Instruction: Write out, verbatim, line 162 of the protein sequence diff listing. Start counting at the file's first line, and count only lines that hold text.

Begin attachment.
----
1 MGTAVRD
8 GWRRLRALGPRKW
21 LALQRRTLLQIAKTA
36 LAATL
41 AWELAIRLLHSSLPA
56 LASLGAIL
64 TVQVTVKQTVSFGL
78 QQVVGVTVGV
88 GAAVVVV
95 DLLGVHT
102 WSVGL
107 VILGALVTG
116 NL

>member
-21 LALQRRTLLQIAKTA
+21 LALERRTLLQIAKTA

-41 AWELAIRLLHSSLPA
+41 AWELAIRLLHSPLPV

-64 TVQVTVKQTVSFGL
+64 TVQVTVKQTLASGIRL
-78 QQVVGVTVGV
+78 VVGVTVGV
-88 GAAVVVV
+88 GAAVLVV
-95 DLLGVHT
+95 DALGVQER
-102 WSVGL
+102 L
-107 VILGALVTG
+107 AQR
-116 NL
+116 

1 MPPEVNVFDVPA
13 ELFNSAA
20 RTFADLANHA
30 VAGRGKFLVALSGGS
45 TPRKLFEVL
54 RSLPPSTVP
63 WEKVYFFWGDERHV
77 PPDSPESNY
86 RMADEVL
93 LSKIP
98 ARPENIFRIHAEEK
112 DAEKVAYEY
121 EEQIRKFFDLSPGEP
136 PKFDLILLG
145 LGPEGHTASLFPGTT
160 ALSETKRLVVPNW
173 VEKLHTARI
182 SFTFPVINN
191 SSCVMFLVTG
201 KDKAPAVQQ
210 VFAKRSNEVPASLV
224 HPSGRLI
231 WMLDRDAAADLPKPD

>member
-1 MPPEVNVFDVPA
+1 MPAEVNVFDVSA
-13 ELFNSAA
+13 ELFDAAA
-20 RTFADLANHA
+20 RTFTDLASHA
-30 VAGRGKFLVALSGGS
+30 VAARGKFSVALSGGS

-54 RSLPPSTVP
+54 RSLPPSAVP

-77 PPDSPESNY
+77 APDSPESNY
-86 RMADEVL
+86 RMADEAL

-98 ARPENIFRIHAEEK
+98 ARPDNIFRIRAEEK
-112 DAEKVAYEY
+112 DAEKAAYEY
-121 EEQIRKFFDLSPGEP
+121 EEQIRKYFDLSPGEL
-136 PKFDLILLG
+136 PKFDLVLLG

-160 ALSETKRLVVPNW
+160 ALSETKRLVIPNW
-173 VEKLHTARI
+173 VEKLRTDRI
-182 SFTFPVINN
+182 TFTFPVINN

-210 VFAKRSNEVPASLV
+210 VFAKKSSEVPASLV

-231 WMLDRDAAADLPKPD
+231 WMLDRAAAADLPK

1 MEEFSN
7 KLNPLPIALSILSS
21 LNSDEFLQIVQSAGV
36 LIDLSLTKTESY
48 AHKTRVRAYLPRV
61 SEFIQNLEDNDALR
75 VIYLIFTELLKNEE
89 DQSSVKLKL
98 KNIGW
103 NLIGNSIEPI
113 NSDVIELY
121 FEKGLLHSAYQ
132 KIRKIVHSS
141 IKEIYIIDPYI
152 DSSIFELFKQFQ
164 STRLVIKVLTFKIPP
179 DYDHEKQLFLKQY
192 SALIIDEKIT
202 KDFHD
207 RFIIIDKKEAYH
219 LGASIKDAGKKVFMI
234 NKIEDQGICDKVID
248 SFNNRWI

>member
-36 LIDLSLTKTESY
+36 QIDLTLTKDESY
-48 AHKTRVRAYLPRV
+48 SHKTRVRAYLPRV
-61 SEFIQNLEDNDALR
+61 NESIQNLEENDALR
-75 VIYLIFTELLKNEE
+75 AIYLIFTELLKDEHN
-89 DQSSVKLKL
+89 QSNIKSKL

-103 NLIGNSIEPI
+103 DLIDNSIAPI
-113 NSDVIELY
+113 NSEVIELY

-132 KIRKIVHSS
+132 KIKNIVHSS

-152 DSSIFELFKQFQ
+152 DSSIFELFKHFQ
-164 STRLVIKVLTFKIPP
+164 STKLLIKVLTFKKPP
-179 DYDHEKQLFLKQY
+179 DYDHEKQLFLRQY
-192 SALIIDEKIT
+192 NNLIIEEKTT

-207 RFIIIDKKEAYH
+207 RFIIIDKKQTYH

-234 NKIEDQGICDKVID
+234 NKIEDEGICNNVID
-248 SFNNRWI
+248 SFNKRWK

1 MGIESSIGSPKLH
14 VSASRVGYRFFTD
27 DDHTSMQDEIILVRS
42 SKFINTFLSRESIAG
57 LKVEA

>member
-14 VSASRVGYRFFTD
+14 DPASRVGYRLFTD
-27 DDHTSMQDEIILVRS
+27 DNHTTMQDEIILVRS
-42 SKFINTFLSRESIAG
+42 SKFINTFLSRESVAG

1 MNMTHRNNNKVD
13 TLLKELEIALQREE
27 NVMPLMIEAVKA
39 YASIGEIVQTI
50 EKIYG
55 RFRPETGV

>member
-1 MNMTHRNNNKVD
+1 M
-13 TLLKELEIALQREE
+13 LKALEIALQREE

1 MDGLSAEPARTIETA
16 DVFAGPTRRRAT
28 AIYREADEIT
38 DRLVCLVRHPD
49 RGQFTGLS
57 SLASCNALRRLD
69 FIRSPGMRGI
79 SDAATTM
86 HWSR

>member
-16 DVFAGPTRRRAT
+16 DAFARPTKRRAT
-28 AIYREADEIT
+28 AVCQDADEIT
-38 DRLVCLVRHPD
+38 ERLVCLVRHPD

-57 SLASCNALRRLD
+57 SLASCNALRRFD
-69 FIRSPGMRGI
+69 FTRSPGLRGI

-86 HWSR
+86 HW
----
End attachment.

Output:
-1 MNMTHRNNNKVD